• Did the practitioner interact directly with the patient and was the communication assistance provided at all times and observed by the practitioner?
       
    • Can the practitioner validate that the communication assistance was provided in a way that was directed and confirmed by the patient; that messages were not coerced in any way; that leading questions were not used; that assumptions were not inferred; and that the assistant did not control or influence the patient’s communication?
       
    • In situations where the practitioner questioned the reliability of the person’s communication and / or their communication assistance, was an independent speech language pathologist engaged to provide support?

For patients who have degenerative conditions that will potentially impact on communication in the near future, and who may be considering MAiD for a time when they can no longer speak, we want to know that they have been informed of the assistive communication technologies and options that they could potentially use to maintain their relationships and control in their lives.

Communication Protocol

We propose the following protocol in order to ensure that people who have disabilities that affect their communication are protected within any MAiD discussion:

If there is any question about the communication process in MAiD, as identified by the physician or the patient, then a neutral, independent professional Speech-Language Pathologist, must be engaged in order to assess the need for any required communication accommodations, to validate communication assistance from a person

familiar with the patient’s communication methods and/or to provide direct communication support. Communication accommodations and supports are required if the patient has challenges understanding information provided to them, retaining and weighing-up the consequences of options as part of the decision-making process and accurately and authentically communicating their decision.

Conclusion

“Every day, health care workers face difficult dilemmas in dealing with communication-vulnerable patients.  Most days, they come up with ways to navigate the many varieties of communication barriers they face and then develop sensible solutions to the problem at hand. But when they do not, bad things can and do happen.” (The Joint Commission, 2013). 

We believe that MAiD presents the greatest challenge with the most profound consequences for patients who have communication disabilities.  A recent case in an intensive care unit clearly illustrates the issues. An elderly gentleman sustained a severe cervical spinal injury which left him with quadriplegia and ventilator dependent. His two daughters were having a heated argument about whether their father would want to be kept on life support. The nurse noticed that the patient was following the argument and appeared distressed. As a consequence, a Speech-Language Pathologist was consulted and the patient was given the ability to demonstrate that he understood his condition and was competent to participate in medical decision-making. He indicated that he did not want to be maintained on life support but that he wanted to be able to communicate with his family for a couple of days to settle his affairs and say his goodbyes. He not only got to express his autonomy in medical decisions but to also spare his daughters the recriminations that would have resulted if they had continued to quarrel about their father’s life support decision.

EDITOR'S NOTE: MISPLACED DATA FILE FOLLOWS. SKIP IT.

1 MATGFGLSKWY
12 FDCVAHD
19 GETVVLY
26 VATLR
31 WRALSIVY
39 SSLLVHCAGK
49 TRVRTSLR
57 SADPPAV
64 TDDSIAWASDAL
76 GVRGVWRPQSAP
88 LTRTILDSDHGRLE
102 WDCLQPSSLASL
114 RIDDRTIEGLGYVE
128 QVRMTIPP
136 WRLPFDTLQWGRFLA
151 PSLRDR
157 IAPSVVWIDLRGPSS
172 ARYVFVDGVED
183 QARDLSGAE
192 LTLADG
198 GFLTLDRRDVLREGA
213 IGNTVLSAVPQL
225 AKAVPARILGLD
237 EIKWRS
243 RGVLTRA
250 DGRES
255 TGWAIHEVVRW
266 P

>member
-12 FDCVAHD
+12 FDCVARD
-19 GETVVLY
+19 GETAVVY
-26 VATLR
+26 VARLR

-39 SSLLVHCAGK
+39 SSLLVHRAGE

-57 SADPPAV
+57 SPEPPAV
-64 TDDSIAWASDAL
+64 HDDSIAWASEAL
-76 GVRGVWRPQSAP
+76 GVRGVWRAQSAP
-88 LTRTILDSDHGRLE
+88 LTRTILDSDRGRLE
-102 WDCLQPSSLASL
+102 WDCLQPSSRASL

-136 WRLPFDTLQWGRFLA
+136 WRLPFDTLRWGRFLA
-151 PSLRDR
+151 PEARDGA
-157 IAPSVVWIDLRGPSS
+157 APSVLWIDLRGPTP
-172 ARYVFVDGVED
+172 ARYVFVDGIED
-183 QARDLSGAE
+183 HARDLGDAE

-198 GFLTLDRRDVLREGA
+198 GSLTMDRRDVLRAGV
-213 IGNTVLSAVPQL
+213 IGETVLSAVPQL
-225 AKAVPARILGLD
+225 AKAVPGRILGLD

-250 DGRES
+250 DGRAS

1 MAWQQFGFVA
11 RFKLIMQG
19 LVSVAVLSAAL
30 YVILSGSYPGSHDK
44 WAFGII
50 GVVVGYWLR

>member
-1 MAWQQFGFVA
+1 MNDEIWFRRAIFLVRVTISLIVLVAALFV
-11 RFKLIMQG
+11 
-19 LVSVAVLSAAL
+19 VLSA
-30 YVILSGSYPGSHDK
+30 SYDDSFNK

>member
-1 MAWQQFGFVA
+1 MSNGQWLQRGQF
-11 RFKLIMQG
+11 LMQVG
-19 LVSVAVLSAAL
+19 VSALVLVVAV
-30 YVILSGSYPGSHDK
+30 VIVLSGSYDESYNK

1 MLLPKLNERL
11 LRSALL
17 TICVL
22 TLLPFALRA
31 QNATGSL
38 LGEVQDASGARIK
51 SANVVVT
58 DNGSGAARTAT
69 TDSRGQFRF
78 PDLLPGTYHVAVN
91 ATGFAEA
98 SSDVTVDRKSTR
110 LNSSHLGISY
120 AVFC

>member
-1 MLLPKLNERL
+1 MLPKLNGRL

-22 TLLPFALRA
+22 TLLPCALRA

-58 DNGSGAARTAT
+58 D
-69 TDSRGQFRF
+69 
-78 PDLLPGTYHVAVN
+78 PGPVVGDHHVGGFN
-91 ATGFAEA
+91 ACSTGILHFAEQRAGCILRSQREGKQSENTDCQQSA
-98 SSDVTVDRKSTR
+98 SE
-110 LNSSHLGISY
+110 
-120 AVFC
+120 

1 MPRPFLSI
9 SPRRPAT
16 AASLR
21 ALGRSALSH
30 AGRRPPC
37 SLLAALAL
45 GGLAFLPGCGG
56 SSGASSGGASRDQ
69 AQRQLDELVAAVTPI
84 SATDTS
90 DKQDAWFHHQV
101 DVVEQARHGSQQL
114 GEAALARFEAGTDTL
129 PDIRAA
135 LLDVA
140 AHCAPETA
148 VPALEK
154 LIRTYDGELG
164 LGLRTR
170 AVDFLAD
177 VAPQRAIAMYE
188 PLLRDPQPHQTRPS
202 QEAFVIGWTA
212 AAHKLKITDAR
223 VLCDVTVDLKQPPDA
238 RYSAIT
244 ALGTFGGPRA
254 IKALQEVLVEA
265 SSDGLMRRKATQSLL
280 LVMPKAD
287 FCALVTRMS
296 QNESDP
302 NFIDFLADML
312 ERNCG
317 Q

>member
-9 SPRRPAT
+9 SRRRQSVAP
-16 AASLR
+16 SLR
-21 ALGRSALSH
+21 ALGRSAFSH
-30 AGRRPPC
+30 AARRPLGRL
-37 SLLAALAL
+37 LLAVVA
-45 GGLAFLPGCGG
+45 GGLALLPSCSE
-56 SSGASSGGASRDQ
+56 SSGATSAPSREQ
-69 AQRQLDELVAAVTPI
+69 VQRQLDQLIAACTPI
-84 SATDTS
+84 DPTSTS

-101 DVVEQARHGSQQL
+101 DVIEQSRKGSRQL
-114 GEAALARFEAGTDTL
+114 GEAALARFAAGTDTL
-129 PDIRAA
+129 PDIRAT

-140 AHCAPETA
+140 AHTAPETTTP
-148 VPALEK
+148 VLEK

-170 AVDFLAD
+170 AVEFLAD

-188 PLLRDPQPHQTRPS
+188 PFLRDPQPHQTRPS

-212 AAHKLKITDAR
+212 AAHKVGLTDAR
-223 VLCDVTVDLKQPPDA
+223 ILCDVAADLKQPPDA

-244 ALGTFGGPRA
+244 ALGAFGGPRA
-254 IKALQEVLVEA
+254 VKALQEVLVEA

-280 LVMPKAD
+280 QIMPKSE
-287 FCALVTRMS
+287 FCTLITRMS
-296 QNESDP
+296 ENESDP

We propose that the government address these critical communication issues through robust and detailed communication access policies, guidelines and monitoring procedures.

Barbara Collier is a Speech-Language Pathologist, a Fellow of the International Society for Augmentative and Alternative Communication and Executive Director of Communication Disabilities Access Canada (CDAC).  Anne Abbott is an artist, a disability advocate and uses a letter board to communicate. She is a board member of CDAC. Hazel Self is Chair of the Board of Directors of CDAC.  She has quadriplegia and uses attendant services. 

Communication Disabilities Access Canada (CDAC) is a national non-profit, disability organization that focuses on social justice and accessibility for people with a wide range of disabilities that can affect a person’s ability to understand spoken language and / or express what they want to communicate. CDAC is one of many leading Canadian organizations that support the Vulnerable Persons Standard